The past decade has witnessed unprecedented progress in our understanding of the genetic changes underlying human pancreatic cancer. Led by a long series of important contributions by Program investigators, the genetic and epigenetic basis for pancreatic cancer has slowly been unraveled, with over 30 genetic loci now recognized to undergo mutation in this disease, and characteristic changes in gene expression reported for an even larger number of coding genes and non-coding microRNAs. However, the functional contribution of these mutations to the pancreatic cancer phenotype remains largely uninvestigated. The central Aim of this Program Project Grant is to narrow the gap between genetic and functional data, by determining the functional significance of molecular alterations identified in human pancreatic cancer. This functional annotation will be pursued by examining the impact of candidate dominant and recessive mutations, as well as characteristic changes in microRNA expression, using novel cell-, zebrafish- and mouse-based assays developed by members of our group. Four projects will be pursued: Project 1: Functional annotation of human pancreatic cancer genes in a zebrafish system (Leach);Project 2: Discovery and evaluation of prioritized mutations in human pancreatic cancer (Kern);Project 3: The Hippo signaling pathway in pancreatic cancer (Maitra);and Project 4: Functional evaluation of microRNAs in pancreatic neoplasia (Mendell). These projects will be supported by three shared Cores: Core A: Cellular and Transgenic Phenotyping Core (Huso);Core B: Zebrafish Core (Parsons), and Core C: Administrative Core (Leach). The investigators pursuing these projects are all leaders in the field of pancreatic cancer research, and have an outstanding track record of synergistic interaction. The Program also leverages many already existing resources available at Johns Hopkins, including aspects of the NCI Gl SPORE grant, core resources provided by the Johns Hopkins Comprehensive Cancer Center, and the independently funded Pancreatic Cancer Genome Project. Together, these studies will dramatically accelerate the functional annotation of the pancreatic cancer genome, setting the stage for future therapeutic applications.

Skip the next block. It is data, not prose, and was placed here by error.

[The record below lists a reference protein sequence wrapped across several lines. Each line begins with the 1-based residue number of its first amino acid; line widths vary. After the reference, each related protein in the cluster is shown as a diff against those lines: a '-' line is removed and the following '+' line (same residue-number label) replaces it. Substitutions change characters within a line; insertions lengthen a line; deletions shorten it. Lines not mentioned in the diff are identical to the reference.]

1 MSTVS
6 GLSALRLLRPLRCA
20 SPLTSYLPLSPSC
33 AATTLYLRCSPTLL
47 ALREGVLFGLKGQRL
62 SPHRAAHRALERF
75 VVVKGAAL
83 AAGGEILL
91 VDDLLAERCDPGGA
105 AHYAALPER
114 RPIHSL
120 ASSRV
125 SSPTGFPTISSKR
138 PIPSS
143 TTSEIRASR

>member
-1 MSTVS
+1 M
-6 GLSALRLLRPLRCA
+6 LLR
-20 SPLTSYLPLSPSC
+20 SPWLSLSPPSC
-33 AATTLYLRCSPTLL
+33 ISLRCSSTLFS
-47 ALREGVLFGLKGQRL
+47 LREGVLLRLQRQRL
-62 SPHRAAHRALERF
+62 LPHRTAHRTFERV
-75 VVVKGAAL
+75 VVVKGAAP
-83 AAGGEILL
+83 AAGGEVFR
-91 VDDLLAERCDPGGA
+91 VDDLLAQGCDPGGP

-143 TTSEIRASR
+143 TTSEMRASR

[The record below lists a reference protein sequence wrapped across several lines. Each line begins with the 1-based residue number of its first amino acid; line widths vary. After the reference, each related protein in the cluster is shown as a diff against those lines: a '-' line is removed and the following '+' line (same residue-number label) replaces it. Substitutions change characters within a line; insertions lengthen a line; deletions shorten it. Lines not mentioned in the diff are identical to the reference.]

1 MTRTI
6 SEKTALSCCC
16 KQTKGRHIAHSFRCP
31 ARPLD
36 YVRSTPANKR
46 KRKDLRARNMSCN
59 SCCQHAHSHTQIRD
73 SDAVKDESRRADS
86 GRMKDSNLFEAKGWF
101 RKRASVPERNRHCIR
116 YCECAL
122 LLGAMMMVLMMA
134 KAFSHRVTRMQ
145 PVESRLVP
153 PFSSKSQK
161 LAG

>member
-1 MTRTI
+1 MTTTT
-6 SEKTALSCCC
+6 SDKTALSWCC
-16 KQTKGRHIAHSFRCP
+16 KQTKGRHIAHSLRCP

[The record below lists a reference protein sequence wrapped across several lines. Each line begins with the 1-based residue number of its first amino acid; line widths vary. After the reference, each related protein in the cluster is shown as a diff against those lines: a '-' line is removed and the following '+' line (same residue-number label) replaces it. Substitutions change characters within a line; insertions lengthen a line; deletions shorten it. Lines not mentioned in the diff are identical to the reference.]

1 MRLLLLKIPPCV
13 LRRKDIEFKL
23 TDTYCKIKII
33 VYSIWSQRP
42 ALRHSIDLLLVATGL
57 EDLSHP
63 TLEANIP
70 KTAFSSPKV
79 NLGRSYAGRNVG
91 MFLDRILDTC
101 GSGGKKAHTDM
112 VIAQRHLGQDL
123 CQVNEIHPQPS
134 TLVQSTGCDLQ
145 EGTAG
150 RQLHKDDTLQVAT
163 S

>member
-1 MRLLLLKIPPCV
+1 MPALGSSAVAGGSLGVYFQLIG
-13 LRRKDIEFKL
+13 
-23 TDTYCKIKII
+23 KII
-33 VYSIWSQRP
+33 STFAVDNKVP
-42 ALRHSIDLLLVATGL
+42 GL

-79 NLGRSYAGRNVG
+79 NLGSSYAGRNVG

Public Health Relevance

Pancreatic cancer represents one of the most deadly human malignancies, with five year survival rates of less than 5% and no change in this figure over the past four decades. By determining the genetic basis for this disease, our program will generate clinically relevant information that is likely to directly impact on strategies for chemoprevention, early detection and treatment.

Agency
National Institute of Health (NIH)
Institute
National Cancer Institute (NCI)
Type
Research Program Projects (P01)
Project #
5P01CA134292-05
Application #
8464653
Study Section
Special Emphasis Panel (ZCA1-GRB-S (J1))
Program Officer
Mietz, Judy
Project Start
2009-04-15
Project End
2014-03-31
Budget Start
2013-04-01
Budget End
2014-03-31
Support Year
5
Fiscal Year
2013
Total Cost
$1,389,750
Indirect Cost
$534,792
Name
Johns Hopkins University
Department
Surgery
Type
Schools of Medicine
DUNS #
001910777
City
Baltimore
State
MD
Country
United States
Zip Code
21218
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Rakheja, Dinesh; Chen, Kenneth S; Liu, Yangjian et al. (2014) Somatic mutations in DROSHA and DICER1 impair microRNA biogenesis through distinct mechanisms in Wilms tumours. Nat Commun 2:4802
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